Fish suffocating at night, without air-stone.
Hello everyone! I'm new here, so forgive me if I go about this the wrong way...
I'm very new to planted aquaria and a relative novice to fish keeping, as well. However, I do like to read and research.
Through reading several different articles, forums and such, I found that planted tanks generally aren't supposed to have any real surface turbulance, to avoid "knocking" CO2 out of the tank water. Taking this into consideration, a few days ago, I decided that I'd try removing my air pump from the tank and see how my fish and plants would react. At first (and all day, with the lighting on) my fish seemed to not even notice the loss of the air pump and bubbles, but after the lights went out and my plants stopped producing O2... Well, I woke up the next day to find all of my fish (except my Cories, apparently because of their air-bubble "digesting" abilities) gulping air, at the surface of the tank. I immediately tossed two small airstones into the tank and started my airpump and within about 5 minutes, they were all back to normal. Since then, I've been running once small airstone, AT NIGHT and for about 1 hour after the lights come on. Is this the proper course of action for the health of my plants and fish?
Some basic info about my tank: I have a 29g tank. About 3 inches of iron-rich plants substrate, with a about 1 1/2 inches of pea gravel on top. I have 2-4 6700k T5 bulbs. My filter is the Fluval 205 canister filter and I'm only running it with foam, pre-filter in two of the media boxes and biomax in the last one. My tank, currently, houses a shoal of 5 Peppered Cory Catfish, 1 SAE (I'm hoping to add at least one more, maybe two, when my LFS gets more healthy ones in), 3 White Cloud Minnows and 4 "Mystery" snails. Attempting to reach a happy medium with the temperature, my heater is set to 74 degrees Fahrenheit. My tank is planted with several very young plants, including about 6 Java Fern, 1 Anubias nana, 2 Giant Val, 2 Crypt Wenditii and one Amazon Sword... As well as some floating Water Sprite and Duckweed.
I recently moved my fish (and their old water) from a 20g tank, to the new 29g tank. I was hoping that the plants and the old water would keep my 0 Ammonia/0 Nitrite/Low Nitrate conditions going. However, after the move, I noticed a very small Ammonia spike and have been doing 5-10g water changes every 48 hours, or so. (I "age" the water for, at least, 24 hours, add TetraAqua Dechlorinater and aerate the water, as well.)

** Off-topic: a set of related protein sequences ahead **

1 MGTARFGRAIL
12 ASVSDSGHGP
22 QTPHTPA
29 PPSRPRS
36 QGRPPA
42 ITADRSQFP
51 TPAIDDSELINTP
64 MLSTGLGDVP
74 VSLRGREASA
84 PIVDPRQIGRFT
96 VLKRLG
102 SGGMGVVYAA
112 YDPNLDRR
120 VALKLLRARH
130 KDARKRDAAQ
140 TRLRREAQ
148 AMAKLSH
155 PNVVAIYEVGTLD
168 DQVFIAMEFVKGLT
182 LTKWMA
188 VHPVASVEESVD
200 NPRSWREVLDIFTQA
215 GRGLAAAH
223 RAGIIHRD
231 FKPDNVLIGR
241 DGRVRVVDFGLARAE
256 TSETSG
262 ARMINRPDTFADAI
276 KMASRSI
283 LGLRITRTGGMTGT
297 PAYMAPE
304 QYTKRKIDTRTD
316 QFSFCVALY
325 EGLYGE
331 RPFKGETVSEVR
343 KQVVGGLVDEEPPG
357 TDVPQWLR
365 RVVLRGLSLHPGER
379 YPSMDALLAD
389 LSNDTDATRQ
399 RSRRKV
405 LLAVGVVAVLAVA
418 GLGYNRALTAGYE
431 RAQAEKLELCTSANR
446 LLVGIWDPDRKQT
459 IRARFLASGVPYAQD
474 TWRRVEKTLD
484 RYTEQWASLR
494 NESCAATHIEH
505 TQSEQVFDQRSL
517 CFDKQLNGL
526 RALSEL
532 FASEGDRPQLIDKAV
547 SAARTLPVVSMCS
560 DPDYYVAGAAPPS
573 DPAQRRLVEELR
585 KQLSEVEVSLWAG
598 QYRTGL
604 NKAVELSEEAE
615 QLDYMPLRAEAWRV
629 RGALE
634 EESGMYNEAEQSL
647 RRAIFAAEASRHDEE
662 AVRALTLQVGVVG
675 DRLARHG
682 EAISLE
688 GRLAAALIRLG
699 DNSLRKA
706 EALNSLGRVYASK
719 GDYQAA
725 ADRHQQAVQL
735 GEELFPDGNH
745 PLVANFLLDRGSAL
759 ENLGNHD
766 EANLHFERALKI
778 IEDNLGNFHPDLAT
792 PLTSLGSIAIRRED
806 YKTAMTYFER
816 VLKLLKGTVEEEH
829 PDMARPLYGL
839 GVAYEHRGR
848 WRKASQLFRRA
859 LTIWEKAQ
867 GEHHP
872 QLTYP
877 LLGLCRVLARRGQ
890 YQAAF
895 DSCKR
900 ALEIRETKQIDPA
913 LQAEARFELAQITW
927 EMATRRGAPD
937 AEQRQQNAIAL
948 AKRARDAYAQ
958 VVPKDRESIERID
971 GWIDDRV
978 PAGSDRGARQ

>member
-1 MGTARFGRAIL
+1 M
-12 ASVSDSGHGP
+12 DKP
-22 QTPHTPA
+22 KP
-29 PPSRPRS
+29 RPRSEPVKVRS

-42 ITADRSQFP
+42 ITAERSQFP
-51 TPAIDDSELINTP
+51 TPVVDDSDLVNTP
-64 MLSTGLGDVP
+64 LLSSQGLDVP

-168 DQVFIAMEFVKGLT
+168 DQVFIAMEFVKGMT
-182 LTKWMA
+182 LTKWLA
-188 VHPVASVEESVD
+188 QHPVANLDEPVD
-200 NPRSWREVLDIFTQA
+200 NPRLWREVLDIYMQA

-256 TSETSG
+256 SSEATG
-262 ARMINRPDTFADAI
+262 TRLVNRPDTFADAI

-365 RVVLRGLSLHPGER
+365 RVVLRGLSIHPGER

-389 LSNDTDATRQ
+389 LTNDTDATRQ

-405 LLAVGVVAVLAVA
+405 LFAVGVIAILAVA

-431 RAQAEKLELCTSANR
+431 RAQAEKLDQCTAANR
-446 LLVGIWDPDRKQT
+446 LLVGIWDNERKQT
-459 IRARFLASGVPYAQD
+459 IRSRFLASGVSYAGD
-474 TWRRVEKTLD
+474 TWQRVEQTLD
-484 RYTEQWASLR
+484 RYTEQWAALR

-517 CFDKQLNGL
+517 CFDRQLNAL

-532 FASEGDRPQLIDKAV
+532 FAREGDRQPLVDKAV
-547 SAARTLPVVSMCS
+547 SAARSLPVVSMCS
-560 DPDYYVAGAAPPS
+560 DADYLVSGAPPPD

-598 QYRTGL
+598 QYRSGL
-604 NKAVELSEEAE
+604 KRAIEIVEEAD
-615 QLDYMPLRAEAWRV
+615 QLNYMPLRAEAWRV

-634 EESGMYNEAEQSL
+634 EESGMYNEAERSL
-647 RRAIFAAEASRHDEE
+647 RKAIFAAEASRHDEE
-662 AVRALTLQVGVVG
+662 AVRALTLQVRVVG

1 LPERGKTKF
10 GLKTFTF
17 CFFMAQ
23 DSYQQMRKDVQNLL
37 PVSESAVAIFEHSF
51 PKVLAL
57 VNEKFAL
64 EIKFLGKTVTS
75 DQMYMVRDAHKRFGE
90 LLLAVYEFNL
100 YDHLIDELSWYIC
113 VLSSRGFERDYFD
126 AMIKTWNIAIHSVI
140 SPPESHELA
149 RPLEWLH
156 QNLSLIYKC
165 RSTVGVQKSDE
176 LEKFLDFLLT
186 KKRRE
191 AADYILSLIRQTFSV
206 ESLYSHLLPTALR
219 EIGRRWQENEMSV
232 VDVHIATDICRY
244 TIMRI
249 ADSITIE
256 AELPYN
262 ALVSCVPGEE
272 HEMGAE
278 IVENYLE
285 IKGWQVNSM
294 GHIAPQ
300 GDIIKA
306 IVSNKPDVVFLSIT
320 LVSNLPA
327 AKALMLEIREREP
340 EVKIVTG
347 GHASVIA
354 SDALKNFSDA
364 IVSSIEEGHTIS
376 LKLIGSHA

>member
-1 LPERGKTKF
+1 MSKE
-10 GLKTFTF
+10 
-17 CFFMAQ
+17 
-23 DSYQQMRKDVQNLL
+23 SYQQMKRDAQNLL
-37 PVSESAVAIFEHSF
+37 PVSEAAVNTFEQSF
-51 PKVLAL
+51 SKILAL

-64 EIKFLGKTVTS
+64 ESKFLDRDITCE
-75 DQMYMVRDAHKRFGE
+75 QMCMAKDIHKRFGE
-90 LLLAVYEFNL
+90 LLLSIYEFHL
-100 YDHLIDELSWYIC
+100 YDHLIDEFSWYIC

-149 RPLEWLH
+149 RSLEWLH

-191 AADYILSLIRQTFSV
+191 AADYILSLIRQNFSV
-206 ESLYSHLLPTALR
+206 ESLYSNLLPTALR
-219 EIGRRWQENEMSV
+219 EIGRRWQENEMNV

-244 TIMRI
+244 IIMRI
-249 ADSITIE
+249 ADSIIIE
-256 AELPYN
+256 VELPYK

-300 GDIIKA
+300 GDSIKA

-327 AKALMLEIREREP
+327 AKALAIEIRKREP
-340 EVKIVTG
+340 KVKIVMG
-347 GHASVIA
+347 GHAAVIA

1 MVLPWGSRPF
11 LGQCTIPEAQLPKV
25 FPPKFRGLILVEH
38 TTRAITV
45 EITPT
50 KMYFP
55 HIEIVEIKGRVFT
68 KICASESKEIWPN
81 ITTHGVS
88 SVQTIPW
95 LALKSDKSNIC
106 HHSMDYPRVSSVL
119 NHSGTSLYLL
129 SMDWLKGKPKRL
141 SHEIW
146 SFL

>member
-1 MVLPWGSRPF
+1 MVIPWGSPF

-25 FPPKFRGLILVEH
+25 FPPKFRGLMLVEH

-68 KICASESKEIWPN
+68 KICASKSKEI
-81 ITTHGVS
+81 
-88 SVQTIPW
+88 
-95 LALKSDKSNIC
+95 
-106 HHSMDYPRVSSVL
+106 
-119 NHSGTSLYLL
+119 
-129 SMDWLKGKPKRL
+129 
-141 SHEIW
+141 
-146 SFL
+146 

I doesn't sounds like you are heavily planted like you should be, a picture would help others to see if there is sufficient plants for no co2 exchange, the Java fern and anubias are slow growers so they might not consume as much of the co2 as you would like. Also what is the name of the substrate?
Welcome to Tropical Fish Keeping forum.
I've noted a couple things and will try to provide some useful suggestions. First on the CO2, there is no problem with an airstone during darkness. Plants photosynthesize during daylight only (provided it is sufficient light) during which they consume CO2 and oxygen (for other processes) and produce copious amounts of oxygen, far more than they can use. In a well-planted low-tech (natural) tank, it is not unusual for all the CO2 or rather most of it to be used by the plants. At night, plants and fish and bacteria continue to use oxygen and all release CO2. Provided there is a normal balance between fish, plants and water volume (i.e., not too many fish for the aquarium) the inactivity of fish during darkness (except for the nocturnal catfish and such) uses relatively little oxygen and generates relatively little CO2. The copious amounts of oxygen produced during the day are often sufficient to sustain the inhabitants during darkness.
In high-tech tanks where CO2 is added via diffuser, it is usually turned off at night; otherwise it would saturate the tank with CO2 when the plants cannot use it, and fish can suffocate from this. An airstone is often used at night just to be safe.
But as you have not mentioned CO2 addition, you have a low-tech tank (as many if not most of us here), and you are not overstocked with fish--yet [more on that in a moment]. Like zof said, we can't tell if the tank is "well-planted" but it has a good variety. The floating plants will use CO2 from the air, that is why they always grow faster because they can benefit from atmospheric CO2 [I explain how this works in part 3 of the series "A Basic Approach to the Natural Planted Aquarium" at the head of this section, here's a direct link for you: http://www.tropicalfishkeeping.com/a...um-part-34858/ ]. There should not be an issue with low oxygen at night from what you have told us. If you look at my 115g photos, there are 140 fish in that tank, and I have never had an oxygen issue during night. This leads me to wonder if perhaps something else is happening. And I think the "ammonia" is it.
Using "old water" in a new tank has no practical benefit, and may be quite the opposite. It will bring over ammonia and pathogens but very little if any bacteria. Nitrosomonas and nitrospira bacteria (the nitrification bacteria) live on surfaces under water, everywhere. On every piece of substrate, in the filter media, on plant leaves, on wood and decor, on the tank walls--every surface. Moving over media from the filter (or using the existing filter simultaneously) of moving wood or rock from an established tank, and plants, would bring bacteria. But not water. Your ammonia spike substantiates this, as that would not likely have occurred with any of these items.
Having said that, plants consume a lot of ammonium/ammonia as their preferred source of nitrogen--not nitrates as many incorrectly assume. [This is also explained in that series if you're interested.] So with plants, if they were there from day one, there should have been zero ammonia and zero nitrite even with your fish mentioned in the tank the first day. Do you have ammonia in your tap water? It is good to check tap water for ammonia, nitrite and nitrate just to know, as if there are any of these present, it has to be dealt with at water changes.